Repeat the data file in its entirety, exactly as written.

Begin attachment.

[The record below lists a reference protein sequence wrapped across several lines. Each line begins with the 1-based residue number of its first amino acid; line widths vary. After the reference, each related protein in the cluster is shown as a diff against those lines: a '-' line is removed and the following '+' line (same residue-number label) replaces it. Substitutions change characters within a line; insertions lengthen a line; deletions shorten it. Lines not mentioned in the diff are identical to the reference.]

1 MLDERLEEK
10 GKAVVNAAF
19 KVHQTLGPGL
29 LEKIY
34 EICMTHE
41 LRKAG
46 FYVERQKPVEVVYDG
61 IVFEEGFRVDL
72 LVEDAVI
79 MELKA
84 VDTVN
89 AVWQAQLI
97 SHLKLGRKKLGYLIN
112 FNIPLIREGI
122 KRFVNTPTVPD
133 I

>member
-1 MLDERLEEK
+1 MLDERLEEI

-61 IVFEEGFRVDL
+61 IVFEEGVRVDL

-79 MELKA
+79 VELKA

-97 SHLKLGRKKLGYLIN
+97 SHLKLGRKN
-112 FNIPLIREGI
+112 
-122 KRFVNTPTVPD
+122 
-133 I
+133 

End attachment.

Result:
[The record below lists a reference protein sequence wrapped across several lines. Each line begins with the 1-based residue number of its first amino acid; line widths vary. After the reference, each related protein in the cluster is shown as a diff against those lines: a '-' line is removed and the following '+' line (same residue-number label) replaces it. Substitutions change characters within a line; insertions lengthen a line; deletions shorten it. Lines not mentioned in the diff are identical to the reference.]

1 MLDERLEEK
10 GKAVVNAAF
19 KVHQTLGPGL
29 LEKIY
34 EICMTHE
41 LRKAG
46 FYVERQKPVEVVYDG
61 IVFEEGFRVDL
72 LVEDAVI
79 MELKA
84 VDTVN
89 AVWQAQLI
97 SHLKLGRKKLGYLIN
112 FNIPLIREGI
122 KRFVNTPTVPD
133 I

>member
-1 MLDERLEEK
+1 MLDERLEEI

-61 IVFEEGFRVDL
+61 IVFEEGVRVDL

-79 MELKA
+79 VELKA

-97 SHLKLGRKKLGYLIN
+97 SHLKLGRKN
-112 FNIPLIREGI
+112 
-122 KRFVNTPTVPD
+122 
-133 I
+133 